I was born and raised in India, with yoga mats and tea gardens. And, an array of wedding seasons feeding me the traditional box of Indian sweets doused in clarified butter and dollops of store-bought Vanilla ice cream. Having a mother whose shelves held big books on Hatha yoga, Surya Namaskars fit in my life as easily as butter melted on hot toast.
Hailing from East India, my weekends were enamored by the Assamese tea gardens and time was spent gawking at the locals, plucking fresh leaves over a pile, into lustrous bamboo-woven caskets.
Skilled with Iyenger Yoga over a two-month long course I did in Goa, whisking Masala chai into a cup isn’t one of my strengths since I am more coffee than tea bags. While I can concoct a tall glass of Cinnamon Latte without rummaging through sturdy shelves and popping by the nearest Starbucks, brewing tea might require some motivation.
Moved to South India to study Arts and found Mozart in crispy, flour-rolled dosas enhanced with layers of coconut chutney and sometimes a tablespoon of churned tamarind on the Masala Dosa. Kerala’s Chukku Kappi, a type of black coffee with an infusion of ginger helped me forgot about the grease in hefty mouthfuls of rice Pulao.
One of my out-of-the-box experiences was in Goa. Like the Chilli flavored truffle you don’t expect to find in your ‘limited edition’ box. From what I have heard and read, the Hippies began to live in Anjuna, Goa in the 70’s and I was lucky to have lived there for a couple of months, only 30 years later. The shorelines of Anjuna proved to be their habitat and over time, a lot of people began to travel to Goa to feed their curiosity.
This is from 2016, right after my graduation, where I had signed up for a Volunteer program in North Goa to be able to stay, learn and prepare for competitive exams simultaneously. With an Avocado tree that sprouted during Monsoon and the Anjuna flea market only a couple of minutes away; I spent a huge chunk of my Wednesdays chatting away, with Israeli traders who would lay out their supplies under the hot sun. With the Goan bread, Poi in hand and a Kingfisher, I walked around listening to the soft sounds of an Acoustic and sometimes, significant drum-rolling. Priced at Rs. 40 a pint, Kingfisher beers are popular in Goa.
Saturdays were spent in the Arpora Night market; inviting travelers for its ‘shop, eat and dance’ vibe that it so comfortably wore and sent groups back home at 7 AM in the morning. Three course-meal plans and a jug of Sangria were reserved for Cantare, a delightful restaurant located in Saligao, known for hosting Goan musicians and charming Portuguese architecture.
A brunch at the Bodega Café in Altinho, Panjim on a Sunday offered the privileges of dipping into the Goan city life. Fish Thalis or a serving of the local Cafreal at the Anand restaurant , known to serve the best Fish in Anjuna could require some preparation; one needs to reach early as the place is always queued and phone reservations aren’t accepted. Cafreal is a spicy Chicken dish, prepared with copious amounts of Cilantro and black pepper. The cooking technique is almost synonymous with a Thanksgiving Turkey. It is marinated in the sauce made out of Cilantro for a good 12 hours.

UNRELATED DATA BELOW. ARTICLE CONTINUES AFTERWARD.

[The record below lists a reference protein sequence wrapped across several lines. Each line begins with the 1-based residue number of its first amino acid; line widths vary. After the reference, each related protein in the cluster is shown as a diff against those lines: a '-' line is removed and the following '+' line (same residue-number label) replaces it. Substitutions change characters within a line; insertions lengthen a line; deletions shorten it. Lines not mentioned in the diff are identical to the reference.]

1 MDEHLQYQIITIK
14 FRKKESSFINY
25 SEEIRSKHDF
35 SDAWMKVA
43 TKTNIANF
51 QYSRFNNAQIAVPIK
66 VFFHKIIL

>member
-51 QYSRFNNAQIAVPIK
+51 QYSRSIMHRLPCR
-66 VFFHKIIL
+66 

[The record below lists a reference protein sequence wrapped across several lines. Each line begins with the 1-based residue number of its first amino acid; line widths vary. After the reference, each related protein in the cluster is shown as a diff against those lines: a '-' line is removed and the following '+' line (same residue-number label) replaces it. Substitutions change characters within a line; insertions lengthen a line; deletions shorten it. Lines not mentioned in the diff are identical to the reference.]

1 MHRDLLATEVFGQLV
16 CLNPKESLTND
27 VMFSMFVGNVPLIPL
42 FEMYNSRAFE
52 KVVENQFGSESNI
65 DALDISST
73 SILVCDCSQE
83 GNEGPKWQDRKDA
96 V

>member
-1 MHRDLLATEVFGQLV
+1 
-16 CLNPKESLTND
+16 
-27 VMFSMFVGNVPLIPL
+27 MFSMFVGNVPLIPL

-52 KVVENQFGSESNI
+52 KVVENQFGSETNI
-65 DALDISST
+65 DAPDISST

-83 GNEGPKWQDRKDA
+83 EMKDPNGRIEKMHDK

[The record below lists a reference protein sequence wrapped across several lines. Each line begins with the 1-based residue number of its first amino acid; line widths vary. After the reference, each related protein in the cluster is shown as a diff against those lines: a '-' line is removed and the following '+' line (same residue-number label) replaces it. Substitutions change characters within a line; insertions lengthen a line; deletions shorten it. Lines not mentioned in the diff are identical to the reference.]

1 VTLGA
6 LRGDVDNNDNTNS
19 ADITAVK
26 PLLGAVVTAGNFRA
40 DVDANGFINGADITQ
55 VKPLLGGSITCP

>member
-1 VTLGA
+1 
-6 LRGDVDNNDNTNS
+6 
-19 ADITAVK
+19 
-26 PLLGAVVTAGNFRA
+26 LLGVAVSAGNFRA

Between all of this, I connected with Iyengar Yoga that was soon to cure my posture and straighten my hunched back. The core of this Yoga is alignment with each asana with the help of blocks and chairs. In an open studio, I latched onto this form of Yoga like Cadbury chocolate inscribed aptly to my lips. Taught by an Englishman, the morning classes started at 7 am in the morning. I would throw on grubby t-shirts and dive into the mat for the next hour that followed. These classes happened during the afternoon as well. I would sometimes attend two classes a day. To my surprise, I noticed my back losing its decade-long hunch and my shoulders gaining shape. The effort showed on a sunny day in the Sweet lake of Arambol, North Goa. I was travelling with a friend, who had arrived from Spain into the bustling, incense-scented bazaar of Arambol. We decided to walk an extra mile and cross some boulders into the divinity that is the Sweet lake.
Clustered between lanky trees and wooden benches laid comfortably, a dip into the lake is necessary. To me, it holds the memories of fishing trips. The shape of the lake reminding me of fishermen in Eastern Indian where the mighty river Brahmaputra flows devoutly.
My friend photographed me, against the tall trees, leaping into the lake with an abominable hunger. I had a look at them in a beach shack, between mouthfuls of a Potato-Spinach Salad. I wasn’t sure if it was me! My back had straightened; I wasn’t consciously twitching for the right posture. The photo, taken candidly, had me gaping at myself. My hunch having evaded, my body stood without slouching.
And a friendship with Yoga was formed.